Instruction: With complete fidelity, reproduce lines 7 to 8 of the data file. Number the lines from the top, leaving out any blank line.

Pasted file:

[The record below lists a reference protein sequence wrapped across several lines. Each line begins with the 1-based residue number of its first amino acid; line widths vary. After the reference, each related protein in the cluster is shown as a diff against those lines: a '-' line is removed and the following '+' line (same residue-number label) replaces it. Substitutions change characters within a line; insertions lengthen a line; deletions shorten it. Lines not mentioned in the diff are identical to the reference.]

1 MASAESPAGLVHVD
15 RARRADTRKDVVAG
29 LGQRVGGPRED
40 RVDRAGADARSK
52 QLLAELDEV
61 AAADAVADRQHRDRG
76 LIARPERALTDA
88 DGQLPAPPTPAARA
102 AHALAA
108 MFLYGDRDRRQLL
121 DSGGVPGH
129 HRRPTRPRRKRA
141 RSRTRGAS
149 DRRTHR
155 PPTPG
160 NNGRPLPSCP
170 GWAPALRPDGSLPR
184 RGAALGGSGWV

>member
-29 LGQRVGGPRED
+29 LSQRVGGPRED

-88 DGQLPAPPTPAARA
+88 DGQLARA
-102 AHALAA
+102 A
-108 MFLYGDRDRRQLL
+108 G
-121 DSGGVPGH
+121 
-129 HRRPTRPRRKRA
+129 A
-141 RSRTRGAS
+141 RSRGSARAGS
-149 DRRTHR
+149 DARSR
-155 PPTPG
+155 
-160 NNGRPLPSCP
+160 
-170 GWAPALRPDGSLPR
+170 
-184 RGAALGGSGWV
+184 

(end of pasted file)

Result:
61 AAADAVADRQHRDRG
76 LIARPERALTDA